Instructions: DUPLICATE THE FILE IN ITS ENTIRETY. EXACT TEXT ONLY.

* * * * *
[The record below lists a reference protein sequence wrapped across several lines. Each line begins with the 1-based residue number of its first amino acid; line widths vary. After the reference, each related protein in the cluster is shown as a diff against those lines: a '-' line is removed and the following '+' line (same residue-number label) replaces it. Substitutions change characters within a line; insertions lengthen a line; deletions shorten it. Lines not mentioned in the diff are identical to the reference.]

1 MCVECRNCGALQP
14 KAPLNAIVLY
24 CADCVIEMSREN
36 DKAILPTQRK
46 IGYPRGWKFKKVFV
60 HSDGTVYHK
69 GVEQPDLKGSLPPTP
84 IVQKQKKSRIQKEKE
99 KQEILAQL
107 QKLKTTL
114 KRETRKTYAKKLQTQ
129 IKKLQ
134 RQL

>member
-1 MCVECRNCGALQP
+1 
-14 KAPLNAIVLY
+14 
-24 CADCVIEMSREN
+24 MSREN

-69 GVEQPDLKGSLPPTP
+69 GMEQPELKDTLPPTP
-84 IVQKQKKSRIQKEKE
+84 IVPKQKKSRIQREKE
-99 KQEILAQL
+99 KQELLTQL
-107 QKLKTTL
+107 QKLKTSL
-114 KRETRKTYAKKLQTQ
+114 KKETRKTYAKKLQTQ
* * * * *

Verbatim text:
[The record below lists a reference protein sequence wrapped across several lines. Each line begins with the 1-based residue number of its first amino acid; line widths vary. After the reference, each related protein in the cluster is shown as a diff against those lines: a '-' line is removed and the following '+' line (same residue-number label) replaces it. Substitutions change characters within a line; insertions lengthen a line; deletions shorten it. Lines not mentioned in the diff are identical to the reference.]

1 MCVECRNCGALQP
14 KAPLNAIVLY
24 CADCVIEMSREN
36 DKAILPTQRK
46 IGYPRGWKFKKVFV
60 HSDGTVYHK
69 GVEQPDLKGSLPPTP
84 IVQKQKKSRIQKEKE
99 KQEILAQL
107 QKLKTTL
114 KRETRKTYAKKLQTQ
129 IKKLQ
134 RQL

>member
-1 MCVECRNCGALQP
+1 
-14 KAPLNAIVLY
+14 
-24 CADCVIEMSREN
+24 MSREN

-69 GVEQPDLKGSLPPTP
+69 GMEQPELKDTLPPTP
-84 IVQKQKKSRIQKEKE
+84 IVPKQKKSRIQREKE
-99 KQEILAQL
+99 KQELLTQL
-107 QKLKTTL
+107 QKLKTSL
-114 KRETRKTYAKKLQTQ
+114 KKETRKTYAKKLQTQ